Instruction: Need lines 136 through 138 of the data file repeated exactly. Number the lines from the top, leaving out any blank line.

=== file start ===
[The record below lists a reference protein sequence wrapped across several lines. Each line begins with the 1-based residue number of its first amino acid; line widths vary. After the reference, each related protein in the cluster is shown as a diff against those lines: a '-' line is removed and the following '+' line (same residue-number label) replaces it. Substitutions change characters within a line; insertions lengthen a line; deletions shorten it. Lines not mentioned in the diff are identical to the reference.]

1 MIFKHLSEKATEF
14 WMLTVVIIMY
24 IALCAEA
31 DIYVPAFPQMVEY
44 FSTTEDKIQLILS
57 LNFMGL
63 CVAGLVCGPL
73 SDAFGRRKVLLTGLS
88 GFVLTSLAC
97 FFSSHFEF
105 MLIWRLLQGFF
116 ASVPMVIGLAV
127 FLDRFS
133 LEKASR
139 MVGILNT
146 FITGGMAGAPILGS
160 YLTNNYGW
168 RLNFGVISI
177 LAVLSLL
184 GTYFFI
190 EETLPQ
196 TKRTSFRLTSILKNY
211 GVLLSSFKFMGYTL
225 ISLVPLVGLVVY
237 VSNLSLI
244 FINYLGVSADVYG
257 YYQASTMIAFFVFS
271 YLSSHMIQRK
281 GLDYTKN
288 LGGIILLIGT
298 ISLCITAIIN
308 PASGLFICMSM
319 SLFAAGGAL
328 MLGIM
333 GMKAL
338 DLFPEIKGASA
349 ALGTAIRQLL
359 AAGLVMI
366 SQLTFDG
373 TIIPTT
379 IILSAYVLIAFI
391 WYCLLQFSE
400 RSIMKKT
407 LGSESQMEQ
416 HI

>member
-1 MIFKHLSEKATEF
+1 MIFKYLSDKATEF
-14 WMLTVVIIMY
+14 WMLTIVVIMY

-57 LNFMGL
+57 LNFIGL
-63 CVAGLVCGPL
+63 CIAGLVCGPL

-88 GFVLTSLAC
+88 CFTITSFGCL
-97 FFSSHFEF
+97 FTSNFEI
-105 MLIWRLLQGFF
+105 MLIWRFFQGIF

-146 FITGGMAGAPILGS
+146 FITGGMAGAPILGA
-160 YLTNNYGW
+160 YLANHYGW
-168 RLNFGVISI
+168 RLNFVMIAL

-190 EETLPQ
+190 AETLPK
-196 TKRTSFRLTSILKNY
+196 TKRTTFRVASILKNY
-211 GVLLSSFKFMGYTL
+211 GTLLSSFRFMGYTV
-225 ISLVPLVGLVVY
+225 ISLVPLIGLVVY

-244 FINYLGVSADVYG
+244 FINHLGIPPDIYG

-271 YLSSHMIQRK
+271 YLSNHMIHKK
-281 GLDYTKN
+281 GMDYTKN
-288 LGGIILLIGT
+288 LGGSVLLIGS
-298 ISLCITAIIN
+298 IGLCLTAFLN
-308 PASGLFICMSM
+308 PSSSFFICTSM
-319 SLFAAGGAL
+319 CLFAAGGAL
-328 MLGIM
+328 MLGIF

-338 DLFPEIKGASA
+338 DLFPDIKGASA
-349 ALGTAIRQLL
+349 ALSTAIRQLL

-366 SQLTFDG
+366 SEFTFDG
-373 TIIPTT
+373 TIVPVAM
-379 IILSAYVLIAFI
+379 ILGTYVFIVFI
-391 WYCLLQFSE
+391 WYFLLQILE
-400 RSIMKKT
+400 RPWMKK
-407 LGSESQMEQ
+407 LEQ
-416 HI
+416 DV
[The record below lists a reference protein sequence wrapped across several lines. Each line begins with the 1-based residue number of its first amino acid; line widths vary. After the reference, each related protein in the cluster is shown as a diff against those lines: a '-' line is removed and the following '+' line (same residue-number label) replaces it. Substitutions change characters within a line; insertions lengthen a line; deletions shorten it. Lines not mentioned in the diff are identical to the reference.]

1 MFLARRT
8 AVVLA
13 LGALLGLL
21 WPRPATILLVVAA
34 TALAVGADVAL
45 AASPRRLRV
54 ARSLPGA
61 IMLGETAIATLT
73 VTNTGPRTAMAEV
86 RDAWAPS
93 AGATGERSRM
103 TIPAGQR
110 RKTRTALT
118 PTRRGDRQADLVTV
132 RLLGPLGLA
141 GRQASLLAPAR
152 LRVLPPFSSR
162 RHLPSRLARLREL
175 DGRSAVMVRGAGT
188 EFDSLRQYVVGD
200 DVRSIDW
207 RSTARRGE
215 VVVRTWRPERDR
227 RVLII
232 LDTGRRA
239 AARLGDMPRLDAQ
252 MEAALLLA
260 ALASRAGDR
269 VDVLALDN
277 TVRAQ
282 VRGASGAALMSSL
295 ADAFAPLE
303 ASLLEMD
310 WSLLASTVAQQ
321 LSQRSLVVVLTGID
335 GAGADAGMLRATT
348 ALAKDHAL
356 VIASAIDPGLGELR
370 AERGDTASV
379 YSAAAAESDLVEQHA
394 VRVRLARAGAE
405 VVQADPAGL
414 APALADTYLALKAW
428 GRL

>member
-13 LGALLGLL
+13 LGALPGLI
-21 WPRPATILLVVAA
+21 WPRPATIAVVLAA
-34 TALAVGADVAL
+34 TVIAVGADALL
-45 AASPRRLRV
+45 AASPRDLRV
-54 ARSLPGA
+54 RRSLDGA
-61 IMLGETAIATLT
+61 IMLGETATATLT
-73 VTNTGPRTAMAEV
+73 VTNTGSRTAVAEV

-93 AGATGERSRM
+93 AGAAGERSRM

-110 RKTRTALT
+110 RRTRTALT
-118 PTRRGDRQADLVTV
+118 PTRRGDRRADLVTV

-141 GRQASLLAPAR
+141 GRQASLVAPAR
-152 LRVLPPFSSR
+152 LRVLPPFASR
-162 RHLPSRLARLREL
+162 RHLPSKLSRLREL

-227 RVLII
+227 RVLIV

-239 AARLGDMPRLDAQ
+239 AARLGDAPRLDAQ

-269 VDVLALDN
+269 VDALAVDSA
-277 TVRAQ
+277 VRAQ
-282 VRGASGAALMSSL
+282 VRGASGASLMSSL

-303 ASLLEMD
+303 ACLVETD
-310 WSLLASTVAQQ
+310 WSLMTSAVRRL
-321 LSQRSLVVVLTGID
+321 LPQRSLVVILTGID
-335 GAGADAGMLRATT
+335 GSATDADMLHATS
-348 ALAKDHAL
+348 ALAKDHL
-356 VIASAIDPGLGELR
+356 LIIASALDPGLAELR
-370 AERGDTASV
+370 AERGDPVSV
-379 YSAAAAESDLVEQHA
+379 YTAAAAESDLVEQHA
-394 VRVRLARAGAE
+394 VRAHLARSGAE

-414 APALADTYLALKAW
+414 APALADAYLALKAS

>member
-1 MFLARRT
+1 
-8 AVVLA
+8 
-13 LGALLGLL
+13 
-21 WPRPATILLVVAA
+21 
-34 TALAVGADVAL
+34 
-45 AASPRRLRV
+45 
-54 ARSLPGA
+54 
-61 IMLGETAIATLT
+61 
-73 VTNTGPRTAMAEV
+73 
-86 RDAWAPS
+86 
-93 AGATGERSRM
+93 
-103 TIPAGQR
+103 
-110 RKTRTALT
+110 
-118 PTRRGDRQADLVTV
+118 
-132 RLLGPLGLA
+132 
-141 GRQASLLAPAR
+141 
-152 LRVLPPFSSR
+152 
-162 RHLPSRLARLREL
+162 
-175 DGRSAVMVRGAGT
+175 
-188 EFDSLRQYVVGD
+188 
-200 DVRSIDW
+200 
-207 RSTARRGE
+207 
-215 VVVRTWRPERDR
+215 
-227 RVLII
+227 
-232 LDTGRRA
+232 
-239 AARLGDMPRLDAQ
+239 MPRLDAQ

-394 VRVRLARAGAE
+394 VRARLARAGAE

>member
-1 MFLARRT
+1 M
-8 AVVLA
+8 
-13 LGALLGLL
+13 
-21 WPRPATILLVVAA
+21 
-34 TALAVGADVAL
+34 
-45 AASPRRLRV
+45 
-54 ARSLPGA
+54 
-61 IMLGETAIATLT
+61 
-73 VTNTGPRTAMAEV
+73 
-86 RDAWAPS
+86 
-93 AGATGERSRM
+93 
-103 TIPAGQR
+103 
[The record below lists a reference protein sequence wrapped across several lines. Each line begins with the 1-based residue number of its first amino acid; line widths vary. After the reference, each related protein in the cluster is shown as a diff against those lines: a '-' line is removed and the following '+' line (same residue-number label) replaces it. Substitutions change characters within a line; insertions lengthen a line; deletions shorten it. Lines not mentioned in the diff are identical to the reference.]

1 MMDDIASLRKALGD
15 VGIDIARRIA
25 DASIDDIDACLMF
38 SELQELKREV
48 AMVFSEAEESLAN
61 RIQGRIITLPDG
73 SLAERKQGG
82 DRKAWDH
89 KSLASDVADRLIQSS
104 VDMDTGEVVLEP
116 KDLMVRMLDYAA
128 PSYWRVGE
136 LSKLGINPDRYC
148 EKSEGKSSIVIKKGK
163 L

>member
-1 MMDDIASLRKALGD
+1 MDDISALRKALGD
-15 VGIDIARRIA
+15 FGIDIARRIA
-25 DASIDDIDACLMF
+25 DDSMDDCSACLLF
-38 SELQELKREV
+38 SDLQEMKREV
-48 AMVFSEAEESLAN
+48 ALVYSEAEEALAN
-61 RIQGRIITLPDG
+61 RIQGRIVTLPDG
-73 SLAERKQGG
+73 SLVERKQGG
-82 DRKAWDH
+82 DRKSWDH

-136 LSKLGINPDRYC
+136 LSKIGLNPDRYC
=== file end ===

239 AARLGDMPRLDAQ
252 MEAALLLA
260 ALASRAGDR